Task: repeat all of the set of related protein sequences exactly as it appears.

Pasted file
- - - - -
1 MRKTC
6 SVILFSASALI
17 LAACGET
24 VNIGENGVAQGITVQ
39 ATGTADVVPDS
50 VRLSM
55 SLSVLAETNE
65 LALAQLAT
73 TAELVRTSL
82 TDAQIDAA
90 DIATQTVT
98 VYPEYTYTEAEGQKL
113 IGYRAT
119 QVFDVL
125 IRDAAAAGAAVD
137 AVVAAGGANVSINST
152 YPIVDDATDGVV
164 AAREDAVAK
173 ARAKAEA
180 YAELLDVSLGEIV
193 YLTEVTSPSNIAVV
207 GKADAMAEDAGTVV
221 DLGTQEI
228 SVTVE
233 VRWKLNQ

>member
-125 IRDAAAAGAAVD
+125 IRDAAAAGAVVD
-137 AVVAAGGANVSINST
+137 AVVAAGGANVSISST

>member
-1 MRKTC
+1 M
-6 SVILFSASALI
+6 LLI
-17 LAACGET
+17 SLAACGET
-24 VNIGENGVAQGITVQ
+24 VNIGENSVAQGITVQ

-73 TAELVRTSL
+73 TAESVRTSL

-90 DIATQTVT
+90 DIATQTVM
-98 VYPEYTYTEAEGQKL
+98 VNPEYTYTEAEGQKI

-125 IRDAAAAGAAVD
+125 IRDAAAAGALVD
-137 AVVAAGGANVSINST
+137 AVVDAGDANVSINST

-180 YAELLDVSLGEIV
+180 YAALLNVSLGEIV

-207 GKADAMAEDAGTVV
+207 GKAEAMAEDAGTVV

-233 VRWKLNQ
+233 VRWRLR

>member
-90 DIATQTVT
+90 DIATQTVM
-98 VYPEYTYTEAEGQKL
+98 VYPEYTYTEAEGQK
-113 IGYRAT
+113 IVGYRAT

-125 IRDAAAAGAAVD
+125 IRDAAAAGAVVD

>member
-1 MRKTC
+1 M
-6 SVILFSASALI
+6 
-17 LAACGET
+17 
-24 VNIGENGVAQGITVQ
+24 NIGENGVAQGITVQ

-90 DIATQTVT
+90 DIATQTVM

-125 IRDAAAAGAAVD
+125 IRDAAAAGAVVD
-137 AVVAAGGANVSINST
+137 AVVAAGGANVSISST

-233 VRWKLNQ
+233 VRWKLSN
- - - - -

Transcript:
1 MRKTC
6 SVILFSASALI
17 LAACGET
24 VNIGENGVAQGITVQ
39 ATGTADVVPDS
50 VRLSM
55 SLSVLAETNE
65 LALAQLAT
73 TAELVRTSL
82 TDAQIDAA
90 DIATQTVT
98 VYPEYTYTEAEGQKL
113 IGYRAT
119 QVFDVL
125 IRDAAAAGAAVD
137 AVVAAGGANVSINST
152 YPIVDDATDGVV
164 AAREDAVAK
173 ARAKAEA
180 YAELLDVSLGEIV
193 YLTEVTSPSNIAVV
207 GKADAMAEDAGTVV
221 DLGTQEI
228 SVTVE
233 VRWKLNQ

>member
-125 IRDAAAAGAAVD
+125 IRDAAAAGAVVD
-137 AVVAAGGANVSINST
+137 AVVAAGGANVSISST

>member
-1 MRKTC
+1 M
-6 SVILFSASALI
+6 LLI
-17 LAACGET
+17 SLAACGET
-24 VNIGENGVAQGITVQ
+24 VNIGENSVAQGITVQ

-73 TAELVRTSL
+73 TAESVRTSL

-90 DIATQTVT
+90 DIATQTVM
-98 VYPEYTYTEAEGQKL
+98 VNPEYTYTEAEGQKI

-125 IRDAAAAGAAVD
+125 IRDAAAAGALVD
-137 AVVAAGGANVSINST
+137 AVVDAGDANVSINST

-180 YAELLDVSLGEIV
+180 YAALLNVSLGEIV

-207 GKADAMAEDAGTVV
+207 GKAEAMAEDAGTVV

-233 VRWKLNQ
+233 VRWRLR

>member
-90 DIATQTVT
+90 DIATQTVM
-98 VYPEYTYTEAEGQKL
+98 VYPEYTYTEAEGQK
-113 IGYRAT
+113 IVGYRAT

-125 IRDAAAAGAAVD
+125 IRDAAAAGAVVD

>member
-1 MRKTC
+1 M
-6 SVILFSASALI
+6 
-17 LAACGET
+17 
-24 VNIGENGVAQGITVQ
+24 NIGENGVAQGITVQ

-90 DIATQTVT
+90 DIATQTVM

-125 IRDAAAAGAAVD
+125 IRDAAAAGAVVD
-137 AVVAAGGANVSINST
+137 AVVAAGGANVSISST

-233 VRWKLNQ
+233 VRWKLSN